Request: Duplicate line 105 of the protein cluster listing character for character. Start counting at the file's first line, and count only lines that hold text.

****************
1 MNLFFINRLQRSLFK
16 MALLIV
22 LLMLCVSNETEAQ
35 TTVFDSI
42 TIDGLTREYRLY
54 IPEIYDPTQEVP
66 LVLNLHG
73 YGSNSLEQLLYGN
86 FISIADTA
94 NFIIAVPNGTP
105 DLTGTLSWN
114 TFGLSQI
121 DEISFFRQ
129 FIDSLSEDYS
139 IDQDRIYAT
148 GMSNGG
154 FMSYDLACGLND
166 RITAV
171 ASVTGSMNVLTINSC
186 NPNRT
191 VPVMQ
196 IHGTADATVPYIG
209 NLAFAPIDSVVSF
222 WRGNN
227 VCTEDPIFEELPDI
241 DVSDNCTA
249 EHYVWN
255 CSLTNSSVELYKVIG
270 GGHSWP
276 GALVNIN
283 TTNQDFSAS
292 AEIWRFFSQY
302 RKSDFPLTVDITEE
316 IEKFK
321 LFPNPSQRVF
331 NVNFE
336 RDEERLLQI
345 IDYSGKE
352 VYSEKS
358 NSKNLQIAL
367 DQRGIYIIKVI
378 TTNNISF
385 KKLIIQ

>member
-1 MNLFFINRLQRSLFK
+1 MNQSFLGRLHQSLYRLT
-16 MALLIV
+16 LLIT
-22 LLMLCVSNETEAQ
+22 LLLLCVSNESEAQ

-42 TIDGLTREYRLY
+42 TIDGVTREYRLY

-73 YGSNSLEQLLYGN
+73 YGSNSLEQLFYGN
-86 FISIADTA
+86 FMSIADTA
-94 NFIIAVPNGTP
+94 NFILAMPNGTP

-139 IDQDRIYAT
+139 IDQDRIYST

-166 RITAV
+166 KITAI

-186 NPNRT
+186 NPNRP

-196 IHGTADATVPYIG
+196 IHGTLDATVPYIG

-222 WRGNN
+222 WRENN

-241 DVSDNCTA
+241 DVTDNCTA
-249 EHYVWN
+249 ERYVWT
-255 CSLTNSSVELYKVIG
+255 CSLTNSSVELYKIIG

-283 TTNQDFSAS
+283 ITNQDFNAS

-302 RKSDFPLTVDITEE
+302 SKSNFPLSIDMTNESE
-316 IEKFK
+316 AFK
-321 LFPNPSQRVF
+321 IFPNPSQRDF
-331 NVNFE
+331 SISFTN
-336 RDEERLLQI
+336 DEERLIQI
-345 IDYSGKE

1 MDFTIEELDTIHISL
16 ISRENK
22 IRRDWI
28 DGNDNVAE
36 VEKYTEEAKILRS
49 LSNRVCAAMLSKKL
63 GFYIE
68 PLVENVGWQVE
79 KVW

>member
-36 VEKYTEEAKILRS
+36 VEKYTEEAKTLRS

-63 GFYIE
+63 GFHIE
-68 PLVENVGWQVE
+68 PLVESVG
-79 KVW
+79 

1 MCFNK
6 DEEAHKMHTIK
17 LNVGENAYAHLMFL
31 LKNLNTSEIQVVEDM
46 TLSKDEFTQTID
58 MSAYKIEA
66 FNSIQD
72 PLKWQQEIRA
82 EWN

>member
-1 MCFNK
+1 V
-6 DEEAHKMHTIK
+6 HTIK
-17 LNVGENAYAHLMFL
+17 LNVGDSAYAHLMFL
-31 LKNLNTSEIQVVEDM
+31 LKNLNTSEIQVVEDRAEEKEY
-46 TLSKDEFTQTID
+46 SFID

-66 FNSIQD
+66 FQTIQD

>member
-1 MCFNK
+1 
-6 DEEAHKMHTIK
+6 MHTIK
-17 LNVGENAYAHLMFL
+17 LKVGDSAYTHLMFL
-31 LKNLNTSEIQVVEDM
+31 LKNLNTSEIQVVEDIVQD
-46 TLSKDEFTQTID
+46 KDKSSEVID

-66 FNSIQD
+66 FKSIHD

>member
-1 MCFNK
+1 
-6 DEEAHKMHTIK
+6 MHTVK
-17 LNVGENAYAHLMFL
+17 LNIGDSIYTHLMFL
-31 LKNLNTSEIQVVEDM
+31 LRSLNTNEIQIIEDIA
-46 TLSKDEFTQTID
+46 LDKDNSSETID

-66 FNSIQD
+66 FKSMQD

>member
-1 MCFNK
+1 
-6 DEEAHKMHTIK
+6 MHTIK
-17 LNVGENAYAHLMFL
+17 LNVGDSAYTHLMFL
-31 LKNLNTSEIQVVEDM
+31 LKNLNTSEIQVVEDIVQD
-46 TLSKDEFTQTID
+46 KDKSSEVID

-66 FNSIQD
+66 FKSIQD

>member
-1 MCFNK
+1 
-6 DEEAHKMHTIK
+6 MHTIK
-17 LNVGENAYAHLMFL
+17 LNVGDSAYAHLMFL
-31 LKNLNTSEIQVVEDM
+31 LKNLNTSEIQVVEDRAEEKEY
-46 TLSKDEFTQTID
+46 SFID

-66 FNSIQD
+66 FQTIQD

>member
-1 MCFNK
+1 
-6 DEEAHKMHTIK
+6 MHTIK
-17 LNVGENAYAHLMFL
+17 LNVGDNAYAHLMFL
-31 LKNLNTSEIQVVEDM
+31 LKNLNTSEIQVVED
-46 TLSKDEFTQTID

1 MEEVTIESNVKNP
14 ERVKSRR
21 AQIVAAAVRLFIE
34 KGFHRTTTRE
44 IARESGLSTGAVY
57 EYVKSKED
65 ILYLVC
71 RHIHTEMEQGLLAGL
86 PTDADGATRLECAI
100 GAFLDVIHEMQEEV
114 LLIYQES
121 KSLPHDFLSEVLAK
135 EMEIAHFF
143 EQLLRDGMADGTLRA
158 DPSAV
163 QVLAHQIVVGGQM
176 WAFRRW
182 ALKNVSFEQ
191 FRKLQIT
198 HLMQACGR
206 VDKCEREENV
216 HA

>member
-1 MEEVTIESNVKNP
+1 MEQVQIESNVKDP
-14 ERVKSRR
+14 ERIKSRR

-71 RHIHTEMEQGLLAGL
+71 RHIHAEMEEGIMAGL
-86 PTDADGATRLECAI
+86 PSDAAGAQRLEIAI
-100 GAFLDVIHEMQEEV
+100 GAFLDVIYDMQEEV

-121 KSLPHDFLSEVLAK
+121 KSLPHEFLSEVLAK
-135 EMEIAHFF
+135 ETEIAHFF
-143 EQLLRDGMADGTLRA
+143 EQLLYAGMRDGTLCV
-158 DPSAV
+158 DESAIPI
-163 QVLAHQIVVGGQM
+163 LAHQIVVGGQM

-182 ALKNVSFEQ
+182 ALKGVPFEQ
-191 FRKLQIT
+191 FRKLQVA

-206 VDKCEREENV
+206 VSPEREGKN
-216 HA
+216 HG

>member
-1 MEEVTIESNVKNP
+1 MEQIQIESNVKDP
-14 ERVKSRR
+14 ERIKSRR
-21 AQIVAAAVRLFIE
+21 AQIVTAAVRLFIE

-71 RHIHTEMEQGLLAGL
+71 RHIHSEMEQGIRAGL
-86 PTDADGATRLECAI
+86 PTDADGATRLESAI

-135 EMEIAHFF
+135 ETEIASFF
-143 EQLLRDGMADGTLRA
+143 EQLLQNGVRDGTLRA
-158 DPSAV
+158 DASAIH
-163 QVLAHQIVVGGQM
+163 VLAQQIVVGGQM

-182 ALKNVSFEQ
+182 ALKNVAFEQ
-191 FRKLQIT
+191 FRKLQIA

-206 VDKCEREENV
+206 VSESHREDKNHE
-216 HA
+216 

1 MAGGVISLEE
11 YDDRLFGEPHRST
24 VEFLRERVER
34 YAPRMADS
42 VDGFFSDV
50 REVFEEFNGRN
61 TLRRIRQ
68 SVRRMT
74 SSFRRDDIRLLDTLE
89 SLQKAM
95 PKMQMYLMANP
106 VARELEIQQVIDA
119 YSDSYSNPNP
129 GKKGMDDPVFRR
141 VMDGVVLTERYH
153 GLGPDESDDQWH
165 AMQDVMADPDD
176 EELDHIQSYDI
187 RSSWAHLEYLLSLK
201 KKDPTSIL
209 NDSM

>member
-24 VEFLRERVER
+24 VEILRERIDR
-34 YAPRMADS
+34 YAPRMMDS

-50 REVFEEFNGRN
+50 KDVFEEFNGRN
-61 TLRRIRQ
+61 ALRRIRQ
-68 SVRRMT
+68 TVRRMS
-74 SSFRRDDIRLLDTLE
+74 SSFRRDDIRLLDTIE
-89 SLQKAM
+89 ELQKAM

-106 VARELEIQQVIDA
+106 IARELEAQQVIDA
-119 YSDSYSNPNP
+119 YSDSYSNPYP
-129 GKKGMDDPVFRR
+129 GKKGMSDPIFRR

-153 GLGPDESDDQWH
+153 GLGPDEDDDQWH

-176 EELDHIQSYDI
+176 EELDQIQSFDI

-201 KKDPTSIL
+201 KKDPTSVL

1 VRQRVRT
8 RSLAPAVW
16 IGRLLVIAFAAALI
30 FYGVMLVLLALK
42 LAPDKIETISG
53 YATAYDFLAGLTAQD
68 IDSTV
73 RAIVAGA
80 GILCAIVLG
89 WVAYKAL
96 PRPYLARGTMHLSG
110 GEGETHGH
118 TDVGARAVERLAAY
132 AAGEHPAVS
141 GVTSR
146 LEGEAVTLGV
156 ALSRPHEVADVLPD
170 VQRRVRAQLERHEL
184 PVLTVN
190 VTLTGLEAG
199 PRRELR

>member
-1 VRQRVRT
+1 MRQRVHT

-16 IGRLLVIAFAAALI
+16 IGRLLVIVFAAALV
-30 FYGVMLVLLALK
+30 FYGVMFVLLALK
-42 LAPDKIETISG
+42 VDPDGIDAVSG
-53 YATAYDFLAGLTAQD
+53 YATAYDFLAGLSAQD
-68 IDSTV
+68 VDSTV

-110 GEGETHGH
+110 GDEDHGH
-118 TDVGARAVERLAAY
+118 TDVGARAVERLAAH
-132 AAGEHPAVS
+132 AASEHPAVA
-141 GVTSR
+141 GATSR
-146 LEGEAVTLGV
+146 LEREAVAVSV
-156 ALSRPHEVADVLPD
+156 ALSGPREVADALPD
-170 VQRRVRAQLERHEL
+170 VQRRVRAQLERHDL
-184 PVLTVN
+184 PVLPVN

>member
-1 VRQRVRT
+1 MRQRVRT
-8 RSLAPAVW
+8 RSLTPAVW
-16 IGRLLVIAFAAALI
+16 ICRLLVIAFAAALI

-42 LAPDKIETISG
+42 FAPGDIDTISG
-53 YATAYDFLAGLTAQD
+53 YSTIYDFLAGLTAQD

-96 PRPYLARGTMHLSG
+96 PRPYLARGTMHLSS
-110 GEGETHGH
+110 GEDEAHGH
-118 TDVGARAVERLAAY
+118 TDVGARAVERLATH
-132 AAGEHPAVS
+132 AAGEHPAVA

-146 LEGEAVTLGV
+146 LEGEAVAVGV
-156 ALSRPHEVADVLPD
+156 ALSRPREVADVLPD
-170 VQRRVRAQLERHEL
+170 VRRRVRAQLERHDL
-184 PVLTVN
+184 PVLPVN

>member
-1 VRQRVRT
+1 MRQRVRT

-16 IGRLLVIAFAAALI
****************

+79 